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Postby Wing-Zero » Mon Jul 19, 2010 8:04 pm

Update: I didn't abandon the thread, I promise I'll be back. I'm just looking for the right choice of words to correctly respond to you.

I'm also looking for the right kind of buzz that I had when I first responded. It really should be a scientific field with the amount of testing I'm doing.

More at 11.
War is an extension of economics and diplomacy through other means.

Economics and diplomacy are methods of securing resources used by humans.

Securing resources is the one necessary behavior for all living things.

War = Life
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Postby Nesaie » Tue Jul 20, 2010 4:25 pm

Cool, no problem.

But, I'd really like you to expand on the 14th Amendment and why you're such an advocate of it. In your own words, of course.
Such a society would be dominated by an elite, unrestrained by traditional values. Soon it will be possible to assert almost continuous surveillance over every citizen... - Zbigniew Brezhinsky
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Postby Wing-Zero » Tue Jul 20, 2010 8:51 pm

Nesaie wrote:Cool, no problem.

But, I'd really like you to expand on the 14th Amendment and why you're such an advocate of it. In your own words, of course.


Because the states end up making bogus rules and turn into micro-nations more than an actual Republic. Using the Civil War as a prime example, they flaunted State's Rights without any regard to human decency. That's why the "Incorporation" portion of the 14th Amendment is so important, because it makes sure that the Bill of Rights and its basic outline is honored by each and every state under the Union/Republic/Democratic Union of the Republic/etc.

And now, in no particular order (thanks to Senor Cuervo...)

Nesaie wrote:Where exactly is that happiness clause? What happens when the 10th Amendment clashes with the 14th, AKA the states rights of Arizona vs. anchor babies of illegals?

OK, if you're going to be a "supporter of the 14th Amendment", please read it first.


It's in the "Incorporation" Clause, doll. ;)

As for the "10th Amendment's clash", it should be remembered that anything not delegated to the US Constitution is reserved to the states and its peoples. Life, Liberty, and the Pursuit of Happiness being part of the Constitution, it's reasonable to assume that they fall under the beginning sentences of our fair piece of paper.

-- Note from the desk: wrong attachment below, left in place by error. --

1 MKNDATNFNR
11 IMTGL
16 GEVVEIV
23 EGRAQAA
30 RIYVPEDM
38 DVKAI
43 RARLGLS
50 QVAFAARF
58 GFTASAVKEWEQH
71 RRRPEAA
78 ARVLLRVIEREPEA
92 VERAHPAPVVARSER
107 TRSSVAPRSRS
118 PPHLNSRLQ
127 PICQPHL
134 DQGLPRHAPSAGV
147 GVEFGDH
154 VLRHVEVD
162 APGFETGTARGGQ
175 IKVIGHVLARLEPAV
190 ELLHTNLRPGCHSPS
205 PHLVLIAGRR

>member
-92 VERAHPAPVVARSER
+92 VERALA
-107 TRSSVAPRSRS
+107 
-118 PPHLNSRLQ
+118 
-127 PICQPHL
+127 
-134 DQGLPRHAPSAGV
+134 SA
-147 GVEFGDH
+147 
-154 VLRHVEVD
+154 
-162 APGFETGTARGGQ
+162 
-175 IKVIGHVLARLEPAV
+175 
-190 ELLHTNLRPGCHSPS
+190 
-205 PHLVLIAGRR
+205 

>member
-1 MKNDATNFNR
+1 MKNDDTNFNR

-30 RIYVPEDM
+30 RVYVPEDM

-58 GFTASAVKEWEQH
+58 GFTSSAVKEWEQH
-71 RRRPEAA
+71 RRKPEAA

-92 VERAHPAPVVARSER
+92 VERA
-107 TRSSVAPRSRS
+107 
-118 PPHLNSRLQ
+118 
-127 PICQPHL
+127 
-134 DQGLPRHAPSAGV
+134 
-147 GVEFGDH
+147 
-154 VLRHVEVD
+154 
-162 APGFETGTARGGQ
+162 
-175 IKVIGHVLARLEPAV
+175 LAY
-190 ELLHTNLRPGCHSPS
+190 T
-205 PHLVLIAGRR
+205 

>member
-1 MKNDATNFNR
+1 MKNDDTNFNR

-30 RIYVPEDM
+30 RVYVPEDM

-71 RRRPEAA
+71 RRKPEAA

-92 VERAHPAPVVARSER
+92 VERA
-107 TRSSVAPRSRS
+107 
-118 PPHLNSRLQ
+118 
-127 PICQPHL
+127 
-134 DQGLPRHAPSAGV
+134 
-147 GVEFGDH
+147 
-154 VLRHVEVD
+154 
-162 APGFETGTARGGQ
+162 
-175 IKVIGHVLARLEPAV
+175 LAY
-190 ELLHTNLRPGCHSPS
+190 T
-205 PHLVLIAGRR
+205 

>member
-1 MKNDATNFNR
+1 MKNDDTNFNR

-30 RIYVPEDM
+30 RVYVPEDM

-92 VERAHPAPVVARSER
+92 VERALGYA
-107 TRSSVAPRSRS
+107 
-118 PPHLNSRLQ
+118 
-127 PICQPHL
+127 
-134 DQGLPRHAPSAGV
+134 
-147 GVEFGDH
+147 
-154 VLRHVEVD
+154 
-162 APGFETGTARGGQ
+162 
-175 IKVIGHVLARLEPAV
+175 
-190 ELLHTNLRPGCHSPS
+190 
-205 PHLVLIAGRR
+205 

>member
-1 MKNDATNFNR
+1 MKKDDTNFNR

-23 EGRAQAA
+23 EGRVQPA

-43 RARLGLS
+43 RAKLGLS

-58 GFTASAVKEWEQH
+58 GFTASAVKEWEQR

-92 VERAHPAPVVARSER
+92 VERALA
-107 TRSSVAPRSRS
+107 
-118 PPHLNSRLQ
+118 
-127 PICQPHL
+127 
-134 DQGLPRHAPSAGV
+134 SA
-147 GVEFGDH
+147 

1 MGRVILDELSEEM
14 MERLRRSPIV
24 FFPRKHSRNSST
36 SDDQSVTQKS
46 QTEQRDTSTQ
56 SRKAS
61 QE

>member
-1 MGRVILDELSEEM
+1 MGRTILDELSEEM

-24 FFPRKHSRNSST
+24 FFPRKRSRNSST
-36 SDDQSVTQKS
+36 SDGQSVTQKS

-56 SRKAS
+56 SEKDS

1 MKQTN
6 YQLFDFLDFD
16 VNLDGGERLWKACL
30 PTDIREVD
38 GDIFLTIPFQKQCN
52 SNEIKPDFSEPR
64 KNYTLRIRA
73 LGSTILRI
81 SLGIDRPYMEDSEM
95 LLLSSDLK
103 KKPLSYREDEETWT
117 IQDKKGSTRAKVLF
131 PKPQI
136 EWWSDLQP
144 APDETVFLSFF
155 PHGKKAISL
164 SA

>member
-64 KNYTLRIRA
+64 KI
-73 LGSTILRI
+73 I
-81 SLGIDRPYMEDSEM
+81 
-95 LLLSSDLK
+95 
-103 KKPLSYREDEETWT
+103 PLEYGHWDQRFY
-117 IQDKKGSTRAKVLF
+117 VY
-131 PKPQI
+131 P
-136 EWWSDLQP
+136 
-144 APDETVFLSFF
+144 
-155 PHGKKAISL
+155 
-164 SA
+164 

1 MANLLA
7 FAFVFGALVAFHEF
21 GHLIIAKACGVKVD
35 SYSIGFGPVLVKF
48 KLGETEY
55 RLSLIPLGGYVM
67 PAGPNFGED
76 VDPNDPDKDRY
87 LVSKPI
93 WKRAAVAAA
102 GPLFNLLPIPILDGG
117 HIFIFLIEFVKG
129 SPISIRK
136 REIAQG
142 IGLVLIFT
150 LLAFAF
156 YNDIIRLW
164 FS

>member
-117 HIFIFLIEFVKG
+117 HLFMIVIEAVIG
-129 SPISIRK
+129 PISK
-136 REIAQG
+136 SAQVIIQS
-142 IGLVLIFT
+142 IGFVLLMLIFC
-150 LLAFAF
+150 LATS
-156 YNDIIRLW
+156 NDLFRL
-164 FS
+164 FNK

If you'd like to get in an Arizona argument, I'd be happy to oblige as well, sweetie.

I've got a few questions about the Supreme Court...Michael Badnarak suggested some interesting things about it...I'm not sure...


Question as much as you wish, I'll try to answer as best as I can. May I recommend the reasoning behind McDonald vs. Chicago, for your thoughts?

Should a business owner be forced to do this? If the business owner chooses, that is one thing, but government doesn't have the privilege to force individual business owners. That would be, could be capitalism.


I'll rephrase - I feel like I was agreeing with you, but you might of gotten the wrong vibe. My bad?

Huh? What does the 14th Amendment have to do with capitalism???


The fact that the 14th Amendment ties in with states following the guidelines laid out by the Constitution.

Author's Note - I might be quoting too vaguely. Please let me know and I'll be sure to add more information from other quotes post-haste. ;)

Yes. Of the 20th century, I figure my favorite president was Ike.

Of the 21st century, we still haven't had an elected president. Bush wasn't elected either time and obummer isn't American.


Something like that. My favorite is, and will forever be, Theodore Roosevelt - as anyone who's read my posts would understand. The man is one of my five heroes, and whom I strive to be more like each and every day.

A lady never tells her age. ;) If a lady tells you her age...she'll tell you anything.

I'm old enough to be you're mother. And, I'm too honest to deal cars. ;)

Hey Wing, I don't see this as a "debate", I see this as a discussion, an enjoyable discussion. You have never insulted me, you've always been respectable. You must have good parents. However, if you want a debate from me, you'll need to first make me mad. ;) That is when I actually go out and have the passion to find the evidence to support my case.


In no particular order...

If you knew my mom's age, you might be a bit inclined to revise that statement, doll.

I try to make everything as enjoyable as possible for each party, unless someone tries to insult my intelligence, which you most certainly have not done (yet :D ).

I can play a lot of parts. Charming, intelligent, mysterious, young, old, sarcastic, serious, etc. I can't feint anger on command though. We're in the same boat, sadly. I was taught to stay calm and respectful of others opinions at all times. You'll have to deal with my soothing words and lovely logic for now, I'm afraid.